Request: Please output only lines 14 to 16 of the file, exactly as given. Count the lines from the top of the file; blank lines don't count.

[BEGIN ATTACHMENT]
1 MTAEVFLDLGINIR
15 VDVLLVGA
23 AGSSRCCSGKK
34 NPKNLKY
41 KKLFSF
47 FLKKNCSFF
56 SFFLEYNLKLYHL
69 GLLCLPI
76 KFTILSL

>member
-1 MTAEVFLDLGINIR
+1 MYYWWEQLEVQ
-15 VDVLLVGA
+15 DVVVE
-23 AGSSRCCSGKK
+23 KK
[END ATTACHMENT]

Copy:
+15 DVVVE
-23 AGSSRCCSGKK
+23 KK